Picture of Introduction to Logic (Hardcover)

Introduction to Logic (Hardcover)

By H. W. B. Joseph


"[This] is a very advanced and very brilliant work on the philosophy of logic, in the Aristotelian tradition. First published in 1906, it is a high-water mark in the field, showing how much we have lost over the ensuing decades. In a no-nonsense, almost diffident style, Joseph proceeds to tackle the most profound issues with the level-headed, fact-centered seriousness of a first-hand thinker . . . The scope and depth of the book is too grand to convey with justice in a brief note. In its 600 pages, it covers terms (concepts), categories, 'the predictables,' definitions, propositions, syllogisms, induction, causality and scientific methodology. Philosophically, there are some points with which an Objectivist will disagree (including a limited concession to the 'analytic-synthetic' dichotomy). But in the main, Objectivists will be cheering . . . This is a challenging, technical book by a great mind, a book that will reward the advanced student of logic who gives it the careful study it deserves."

—Harry Binswanger in The Intellectual Activist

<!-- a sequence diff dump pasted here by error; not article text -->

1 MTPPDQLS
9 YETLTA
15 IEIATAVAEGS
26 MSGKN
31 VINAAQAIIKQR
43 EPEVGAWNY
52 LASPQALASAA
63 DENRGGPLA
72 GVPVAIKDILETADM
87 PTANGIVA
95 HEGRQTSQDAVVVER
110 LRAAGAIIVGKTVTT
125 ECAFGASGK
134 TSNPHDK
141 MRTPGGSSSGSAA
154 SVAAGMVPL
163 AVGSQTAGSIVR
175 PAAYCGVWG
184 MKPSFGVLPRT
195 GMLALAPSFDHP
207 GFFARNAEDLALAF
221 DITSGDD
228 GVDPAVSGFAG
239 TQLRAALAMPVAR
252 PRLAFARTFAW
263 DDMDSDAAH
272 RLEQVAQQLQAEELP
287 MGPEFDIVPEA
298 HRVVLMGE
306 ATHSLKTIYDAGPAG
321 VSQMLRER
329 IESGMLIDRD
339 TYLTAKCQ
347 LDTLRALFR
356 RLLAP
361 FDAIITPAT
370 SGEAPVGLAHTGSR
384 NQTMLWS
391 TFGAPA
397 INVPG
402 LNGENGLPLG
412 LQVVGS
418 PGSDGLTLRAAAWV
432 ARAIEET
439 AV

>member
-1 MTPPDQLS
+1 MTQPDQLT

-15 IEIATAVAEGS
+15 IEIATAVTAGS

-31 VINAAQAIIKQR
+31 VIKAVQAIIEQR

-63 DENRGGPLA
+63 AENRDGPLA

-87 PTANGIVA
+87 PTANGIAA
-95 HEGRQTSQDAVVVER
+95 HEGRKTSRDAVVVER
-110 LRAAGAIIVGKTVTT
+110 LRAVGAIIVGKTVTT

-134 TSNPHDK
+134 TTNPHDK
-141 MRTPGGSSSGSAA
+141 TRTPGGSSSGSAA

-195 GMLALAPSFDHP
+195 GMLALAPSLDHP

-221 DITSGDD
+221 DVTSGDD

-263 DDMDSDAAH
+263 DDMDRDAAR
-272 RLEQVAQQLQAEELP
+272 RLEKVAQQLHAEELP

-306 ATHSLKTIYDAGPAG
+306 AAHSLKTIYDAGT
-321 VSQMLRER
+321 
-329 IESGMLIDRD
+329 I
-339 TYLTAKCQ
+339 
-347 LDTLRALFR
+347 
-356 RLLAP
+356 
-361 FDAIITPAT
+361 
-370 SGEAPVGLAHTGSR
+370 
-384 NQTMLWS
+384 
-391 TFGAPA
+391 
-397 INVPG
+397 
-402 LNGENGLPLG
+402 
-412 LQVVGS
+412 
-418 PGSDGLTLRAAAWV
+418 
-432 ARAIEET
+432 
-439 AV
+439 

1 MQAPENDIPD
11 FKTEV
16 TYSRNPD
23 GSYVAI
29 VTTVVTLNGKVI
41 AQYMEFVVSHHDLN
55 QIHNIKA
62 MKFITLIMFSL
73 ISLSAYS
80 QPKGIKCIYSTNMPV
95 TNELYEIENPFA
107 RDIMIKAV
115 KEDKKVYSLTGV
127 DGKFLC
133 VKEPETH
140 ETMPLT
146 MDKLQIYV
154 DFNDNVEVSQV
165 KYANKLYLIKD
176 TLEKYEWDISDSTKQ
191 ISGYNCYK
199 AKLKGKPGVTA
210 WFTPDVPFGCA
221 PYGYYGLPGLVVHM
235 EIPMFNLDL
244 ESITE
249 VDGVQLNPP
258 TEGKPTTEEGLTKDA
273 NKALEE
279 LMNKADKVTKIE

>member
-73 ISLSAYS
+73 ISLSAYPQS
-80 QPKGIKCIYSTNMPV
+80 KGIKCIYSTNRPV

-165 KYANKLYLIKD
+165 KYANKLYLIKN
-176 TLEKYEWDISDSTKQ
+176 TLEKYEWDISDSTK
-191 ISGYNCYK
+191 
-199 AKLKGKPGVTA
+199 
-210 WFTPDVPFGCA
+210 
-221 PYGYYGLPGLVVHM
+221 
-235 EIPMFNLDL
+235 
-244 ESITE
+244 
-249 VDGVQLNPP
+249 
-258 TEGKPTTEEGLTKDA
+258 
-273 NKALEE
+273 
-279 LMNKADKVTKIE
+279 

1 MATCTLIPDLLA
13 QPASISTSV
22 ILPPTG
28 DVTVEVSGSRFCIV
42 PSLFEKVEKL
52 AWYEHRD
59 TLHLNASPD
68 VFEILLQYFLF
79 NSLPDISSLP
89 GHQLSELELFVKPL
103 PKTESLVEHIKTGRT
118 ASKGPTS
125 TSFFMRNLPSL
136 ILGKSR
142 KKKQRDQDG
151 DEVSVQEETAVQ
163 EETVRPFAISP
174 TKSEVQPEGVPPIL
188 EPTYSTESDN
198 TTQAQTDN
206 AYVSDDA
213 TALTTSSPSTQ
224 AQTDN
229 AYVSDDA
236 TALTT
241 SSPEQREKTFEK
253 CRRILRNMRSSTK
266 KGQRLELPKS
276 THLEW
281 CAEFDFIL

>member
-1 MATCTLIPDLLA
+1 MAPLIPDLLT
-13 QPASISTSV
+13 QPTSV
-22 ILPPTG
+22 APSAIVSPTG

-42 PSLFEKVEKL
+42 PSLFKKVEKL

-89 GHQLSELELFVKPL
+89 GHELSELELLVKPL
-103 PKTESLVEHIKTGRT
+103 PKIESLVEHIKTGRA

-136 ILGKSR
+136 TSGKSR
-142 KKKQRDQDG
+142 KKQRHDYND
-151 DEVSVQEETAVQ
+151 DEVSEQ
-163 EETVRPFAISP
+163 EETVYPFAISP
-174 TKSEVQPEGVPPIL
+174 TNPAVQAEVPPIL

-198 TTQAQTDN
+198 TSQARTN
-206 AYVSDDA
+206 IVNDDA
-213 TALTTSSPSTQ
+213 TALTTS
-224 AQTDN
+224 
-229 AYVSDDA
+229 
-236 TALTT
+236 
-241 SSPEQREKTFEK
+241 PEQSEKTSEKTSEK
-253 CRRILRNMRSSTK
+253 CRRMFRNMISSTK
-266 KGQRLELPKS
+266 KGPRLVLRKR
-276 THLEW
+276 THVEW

Table of Contents

Preface to the Second Edition

Preface to the First Edition

1. Of the General Character of the Enquiry

2. Of Terms, and Their Principal Distinctions

3. Of the Categories

4. Of the Predicables

5. Of the Rules of Definitionand Division: Classification and Dichotomy

6. Of the Intension and Extension of Terms and of Their Denotation and Connotation

7. Of the Proposition or Judgement

8. Of the Various Forms of the Judgement

9. Of the Distribution of Terms in the Judgement: And of the Opposition of Judgements

10. Of Immediate Inferences

11. Of Syllogism in General

12. Of the Moods and Figures of Syllogism

13. Of the Reduction of the Imperfect Syllogistic Figures

14. Of the Principles of Syllogistic Inference

15. Of Hypothetical and Disjunctive Reasoning

16. Of Enthymeme, Sorites, and Dilemma

17. Of the Form and Matter of Inference

18. Of Induction

19. Of the Presuppositions of Inductive Reasoning: The Law of Causation

20. Of the Rules By Which to Judge of Causes and Effects

21. Of Operations Preliminary to the Application of the Foregoing Rules

22. Of Non-Reciprocating Causal Relations

23. Of Explanation

24. Of Induction By Simple Enumeration and the Argument from Analogy

25. Of Mathematical Reasoning

26. Of the Methodology of the Sciences

27. Appendix on Fallacies


(Hardcover; 608 pages)